2003 Clos des Papes Châteauneuf-du-Pape

SKU #1016921 98 points Robert Parker's Wine Advocate

 A great bottle and showing the hallmark elegance of the estate, the 2003 Clos des Papes Chateauneuf du Pape offers up a kirsch liqueur, liquid flower, red licorice and spice-box driven bouquet along with a full-bodied, seamless, silky profile on the palate. Still beautifully put together and aging gracefully, with a core of sweet fruit, it is certainly drinking well now, yet should continue to hold and drink nicely through 2020. (RP)  (6/2013)

97 points Wine Spectator

 Lilting and perfumy, with a grace that belies the vintage, this offers layer upon layer of raspberry, boysenberry, floral, mineral and mocha flavors that glide to a long, silky, refined finish. So seductive, you almost miss how powerful it is--a masterful job of winemaking. Drink now through 2030.  (11/2005)

95 points Stephen Tanzer's International Wine Cellar

 Dark red. Exotic, even flamboyant on the nose, which displays strong red berry preserve, candied cherry, mineral and floral scents. Round and juicy, with deep red fruit flavors and a strong note of licorice.  (12/2008)

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Price: $129.99
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Varietal:

Grenache

- Fat, ripe and rich with ample fruit and vibrant acidity, wines made from Grenache are easy to love. While its origins are still under dispute - some suggest Spain, where it is called Garnacha, while others say it came first from Sardinia, where it is called Cannonau - it is inarguably one of the most planted varietals in the world. A hearty grape, Grenache does well in hot, dry regions and its sturdy stalk also makes it well-suited to withstand blustery conditions like the Provençal Mistral. It ripens at relatively high sugar levels, which translates to higher potential alcohol in the wines it produces. Grenache may be most famous in the Southern Rhône areas such as Châteauneuf-du-Pape and Gigondas where it has long been an important component of delicious blends. But it's also the source of the crisp rosés from Tavel, Lirac and Provence, and age-worthy vins doux naturels like Rivsaltes and Banyuls. Grenache is also found in large swaths of northeastern Spain, in Navarre, in Rioja, where it plays a supporting role in blends with Tempranillo, and in the distinctive wines of Priorat. The grape was once the most widely planted varietal in Australia, though Shiraz and Cabernet have overtaken it. In California, Grenache plantings have dwindled from their heyday in the San Joaquin Valley, but it is starting to see a resurgence, albeit in smaller plantings, where other Rhône varietals thrive.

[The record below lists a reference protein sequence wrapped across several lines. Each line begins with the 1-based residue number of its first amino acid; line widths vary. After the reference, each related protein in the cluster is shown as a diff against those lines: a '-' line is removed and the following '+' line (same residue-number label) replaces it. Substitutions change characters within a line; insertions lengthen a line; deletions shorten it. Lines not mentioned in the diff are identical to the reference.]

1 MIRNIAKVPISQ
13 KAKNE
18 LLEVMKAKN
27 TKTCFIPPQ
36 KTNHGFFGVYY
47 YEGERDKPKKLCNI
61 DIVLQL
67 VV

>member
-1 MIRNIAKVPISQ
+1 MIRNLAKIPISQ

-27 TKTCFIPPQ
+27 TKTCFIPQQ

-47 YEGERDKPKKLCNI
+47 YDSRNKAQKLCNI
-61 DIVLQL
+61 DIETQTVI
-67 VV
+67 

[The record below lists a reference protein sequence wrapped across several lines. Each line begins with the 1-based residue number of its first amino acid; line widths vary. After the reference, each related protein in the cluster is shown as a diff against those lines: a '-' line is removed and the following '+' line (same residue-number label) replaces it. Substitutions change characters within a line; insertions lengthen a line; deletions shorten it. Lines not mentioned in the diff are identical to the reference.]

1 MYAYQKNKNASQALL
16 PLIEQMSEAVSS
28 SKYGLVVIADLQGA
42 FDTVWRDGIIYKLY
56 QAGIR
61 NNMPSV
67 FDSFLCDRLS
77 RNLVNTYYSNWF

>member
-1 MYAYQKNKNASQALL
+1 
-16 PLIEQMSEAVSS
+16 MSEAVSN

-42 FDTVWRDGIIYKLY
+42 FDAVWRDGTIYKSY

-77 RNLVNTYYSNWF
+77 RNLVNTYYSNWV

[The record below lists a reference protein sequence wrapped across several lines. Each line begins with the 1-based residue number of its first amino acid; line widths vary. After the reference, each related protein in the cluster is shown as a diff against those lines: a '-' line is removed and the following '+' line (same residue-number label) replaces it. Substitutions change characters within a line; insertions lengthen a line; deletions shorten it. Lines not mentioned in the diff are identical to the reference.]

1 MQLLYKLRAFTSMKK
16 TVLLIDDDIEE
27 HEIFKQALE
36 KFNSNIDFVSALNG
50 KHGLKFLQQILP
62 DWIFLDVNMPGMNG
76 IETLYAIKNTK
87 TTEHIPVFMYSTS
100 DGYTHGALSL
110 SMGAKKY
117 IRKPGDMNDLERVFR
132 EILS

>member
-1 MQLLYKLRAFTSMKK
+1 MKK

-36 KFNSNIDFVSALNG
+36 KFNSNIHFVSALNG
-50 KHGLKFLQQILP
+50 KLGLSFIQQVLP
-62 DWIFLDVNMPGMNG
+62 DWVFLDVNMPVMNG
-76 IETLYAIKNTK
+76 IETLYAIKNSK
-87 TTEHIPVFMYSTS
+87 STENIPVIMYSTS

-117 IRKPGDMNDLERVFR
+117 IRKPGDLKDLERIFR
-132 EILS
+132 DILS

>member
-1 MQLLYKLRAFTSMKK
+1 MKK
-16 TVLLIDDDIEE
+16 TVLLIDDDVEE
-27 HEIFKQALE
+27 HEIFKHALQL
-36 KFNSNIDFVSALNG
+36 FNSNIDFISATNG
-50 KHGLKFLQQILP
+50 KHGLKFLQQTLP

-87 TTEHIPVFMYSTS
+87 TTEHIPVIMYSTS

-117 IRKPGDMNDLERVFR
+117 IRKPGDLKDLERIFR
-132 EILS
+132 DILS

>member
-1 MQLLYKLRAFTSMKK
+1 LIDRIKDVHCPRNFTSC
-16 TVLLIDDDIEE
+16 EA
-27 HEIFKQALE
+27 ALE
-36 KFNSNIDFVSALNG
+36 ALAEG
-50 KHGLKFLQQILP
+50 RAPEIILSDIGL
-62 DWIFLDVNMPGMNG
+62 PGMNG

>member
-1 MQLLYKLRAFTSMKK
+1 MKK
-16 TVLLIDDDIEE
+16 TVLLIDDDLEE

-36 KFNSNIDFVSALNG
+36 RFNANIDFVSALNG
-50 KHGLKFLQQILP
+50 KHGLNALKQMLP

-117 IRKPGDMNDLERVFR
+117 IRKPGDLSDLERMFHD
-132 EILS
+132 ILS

Country:

France

- When it comes to wine, France stands alone. No other country can beat it in terms of quality and diversity. And while many of its Region, Bordeaux, Burgundy and Champagne most obviously, produce wine as rare, as sought-after and nearly as expensive as gold, there are just as many obscurities and values to be had from little known appellations throughout the country. To learn everything there is to know about French wine would take a lifetime. To understand and appreciate French wine, one only has to begin tasting them. Click for a list of bestselling items from all of France.
Sub-Region:

Rhone

- Legendary wine-producing region in southeast France. Stereotypically speaking, Rhone wines are high in alcohol, and the majority produced is red. The northern Rhone is best known for outstanding 100% Syrah wines from areas such as Cote Rotie and Hermitage, as well as for fabulous white wines from Condrieu (where Viognier is king). In the southern Rhone, look for spicy, full-bodied wines that are blends of Grenache, Syrah, and other varietals coming from appellations such as Chateauneuf du Pape, Gigondas, or Rasteau. Wines labeled as Cote du Rhone or Cotes du Rhone Village (a cut above generic Cotes du Rhone) are frequently found here in the US because they often represent some of the best values on the market. View our bestselling Rhone Valley wines.
Specific Appellation:

Chateauneuf du Pape